It was thought that Amber was pregnant, but to our great relief she is not. With eleven lions now in our care the thought of cubs to contend with was daunting to say the least.
The Bally Vaughan Animal Sanctuary has a No Breeding policy for our lions and other wildlife. With most of our animals rescued from breeders, the sad state of these animals when they arrive strengthens our commitment to this policy each time.
The rescue of Juno and Amber has been one of the most challenging to date. We have rescued animals in worse physical condition, and we were pleased to see that the facility they were taken from has improved the living conditions of their lions, but the incomprehensible and unwarranted harassment we experienced during this legitimate and legal exercise has shocked us all. In spite of this, we remain committed to providing a safe haven for wild animals in need.
Nduna the lion continues to make slow progress in his battle to walk again after an injury. Watching him doing his stiff-legged, determined shuffle, tail swinging, face creased in concentration makes our hearts swell with love and pride for this exceptional lion who has been so very brave and dignified in the face of such adversity. Last night he even ran, his face alight with pleasure at the prospect of an unexpected treat (donated mutton) and we all clapped in delight as he lifted his great head, dinner dangling from his jaws and triumph all over his beautiful face.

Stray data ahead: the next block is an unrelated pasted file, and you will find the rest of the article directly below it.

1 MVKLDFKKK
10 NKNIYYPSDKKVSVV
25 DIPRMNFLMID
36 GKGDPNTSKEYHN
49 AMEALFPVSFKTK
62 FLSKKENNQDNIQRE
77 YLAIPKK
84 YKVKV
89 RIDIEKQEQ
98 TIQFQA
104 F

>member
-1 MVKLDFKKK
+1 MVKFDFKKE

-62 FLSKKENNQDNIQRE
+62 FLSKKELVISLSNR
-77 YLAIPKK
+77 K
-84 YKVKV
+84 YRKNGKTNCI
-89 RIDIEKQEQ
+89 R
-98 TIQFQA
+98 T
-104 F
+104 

He has become completely mute again – when we first rescued him he didn’t make a sound for a year, and now he is aware that once again, he is at a disadvantage to the other lions. When they roar, he closes his eyes tight and buries his head between his huge paws, or puts one of the go-kart tyres he loves to play with over his face to hide the fact that he is not joining in. To see his confidence so shattered is heart-breaking. Those wonderful words from the novel “The Help” by Kathryn Stockett come into my mind and I want to hug him and tell him, “You are kind. You are smart. You are IMPORTANT”.
Every now and again my husband, who is also the Sanctuary vet, has a rush of blood to the head and screams, “No more lions!” after yet another leonine drama – emotional, surgical or otherwise. After a phone call from a breeder to say that one of his lionesses had escaped and was up a tree and would we like her, his response was apoplectic. Even the brilliant suggestion that having twelve lions would mean a different furry face on each page of our Bally Vaughan calendars didn’t sway him. Fortunately the lioness was safely returned to her home and became a moot point.... for now.